Exiled ends in an extra-sized issue; Dan Abnett writes the next volume and continues on to Rebirth, so one can imagine both that end of Cullen Bunn's run perhaps came suddenly and that maybe he needed more pages to wrap it up. Unfortunately that wrap-up doesn't satisfy, as not only don't we learn about Siren but also it's never quite clear what is the much-heralded sacrifice that Aquaman supposedly makes (possibly some of the innocent Thulians die, but I thought that was an eventuality understood from the outset). Bunn also never explains where this book's cadre of Atlantean bad guys come from, not to mention once-and-future Aqualad Garth, something I wish Bunn could've found room for in the eight issues.

As ultimately just a one-off story, again I felt Cullen Bunn succeeded in cutting through some of the angsty chaff of Arthur Curry in Aquaman Vol. 7: Exiled and letting his hero shine. That comes, however, under unmistakably 1990s angsty trappings, including Aquaman's darker costume. As with the "Green Lantern: Renegade" story (which I admittedly haven't read yet), some aspect of "DC You" reminds of the late 1990s post-"Death of Superman" era in which every other DC title tried to accomplish a radical deconstruction of their hero, giving us the jacketed Wonder Woman, Hal Jordan's madness, and so on. Clearly Rebirth's quick ascent bespeaks "DC You"'s mixed results, of which this Aquaman book is an example.

[Includes original and variant covers, Trevor McCarthy cover sketches]

Comments ( 3 )

  1. I think the saddest part about this short run was that Bunn asked to leave the book because of the fanbase treating him so badly.

    1. Outhousers has a particularly good recap of that situation.

      No one deserves online abuse, up to and including even before Bunn's first Aquaman issue came out. And I don't even agree with Bunn's assessment that this wasn't the right story for Aquaman; I think it could have been, with (easy for me to say) an adjustment here and there. But even if Bunn had a long-term plan, I can't see how the Aquaman/Siren situation isn't more likely to lend itself to simplistic, maudlin angst than real, nuanced storytelling, and in that respect perhaps this was ill-conceived (and Dan Abnett's next Aquaman book is awesome, so maybe it's all for the best). There's a place in fiction to deal with what Siren assaulting Aquaman brings up, but probably DC Comics's Aquaman title is an iffy place to try to do it.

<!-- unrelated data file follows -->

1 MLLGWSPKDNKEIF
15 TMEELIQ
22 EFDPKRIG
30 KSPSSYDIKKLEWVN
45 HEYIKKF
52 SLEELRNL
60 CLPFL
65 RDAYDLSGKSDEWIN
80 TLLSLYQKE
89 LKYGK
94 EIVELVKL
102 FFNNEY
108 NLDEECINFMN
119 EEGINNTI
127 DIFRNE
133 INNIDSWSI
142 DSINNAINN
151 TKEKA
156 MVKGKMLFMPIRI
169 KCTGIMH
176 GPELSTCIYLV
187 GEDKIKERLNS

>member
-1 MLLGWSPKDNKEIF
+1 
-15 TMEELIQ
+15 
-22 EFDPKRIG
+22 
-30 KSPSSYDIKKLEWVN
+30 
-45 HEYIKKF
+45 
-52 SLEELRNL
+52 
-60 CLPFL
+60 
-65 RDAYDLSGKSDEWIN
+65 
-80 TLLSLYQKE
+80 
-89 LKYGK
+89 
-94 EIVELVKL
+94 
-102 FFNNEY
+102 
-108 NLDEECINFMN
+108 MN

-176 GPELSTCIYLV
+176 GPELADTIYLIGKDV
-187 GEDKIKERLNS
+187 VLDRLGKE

2. I read half of this volume (issue #41-43) at a friends house and I never finished it. I wasn't a fan of the story, so reading the second half wasn't a must and then I forgot about it. I do remember thinking the book was trying to be to smart, throwing you in halfway through the story and letting you figure out the rest with flashbacks, but it just didn't read well since a lot was to predictable for that to work. The faces felt drawn a bit weird to me and there were a few moments the art felt off.

      On the reaction Bunn got: I don't get why people have to attack someone personally when they don't like something. It's ok to give your opinion or criticism on something, but it's not ok to act out like that.